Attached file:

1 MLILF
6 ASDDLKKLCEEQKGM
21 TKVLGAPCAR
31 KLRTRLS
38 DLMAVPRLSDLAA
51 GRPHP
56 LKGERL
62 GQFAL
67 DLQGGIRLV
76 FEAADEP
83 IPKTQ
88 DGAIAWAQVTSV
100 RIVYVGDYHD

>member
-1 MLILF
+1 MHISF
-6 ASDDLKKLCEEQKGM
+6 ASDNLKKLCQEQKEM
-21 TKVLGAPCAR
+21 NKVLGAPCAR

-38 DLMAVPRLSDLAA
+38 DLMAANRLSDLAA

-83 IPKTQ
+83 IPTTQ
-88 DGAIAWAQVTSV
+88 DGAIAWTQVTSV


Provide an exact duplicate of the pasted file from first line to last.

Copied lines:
1 MLILF
6 ASDDLKKLCEEQKGM
21 TKVLGAPCAR
31 KLRTRLS
38 DLMAVPRLSDLAA
51 GRPHP
56 LKGERL
62 GQFAL
67 DLQGGIRLV
76 FEAADEP
83 IPKTQ
88 DGAIAWAQVTSV
100 RIVYVGDYHD

>member
-1 MLILF
+1 MHISF
-6 ASDDLKKLCEEQKGM
+6 ASDNLKKLCQEQKEM
-21 TKVLGAPCAR
+21 NKVLGAPCAR

-38 DLMAVPRLSDLAA
+38 DLMAANRLSDLAA

-83 IPKTQ
+83 IPTTQ
-88 DGAIAWAQVTSV
+88 DGAIAWTQVTSV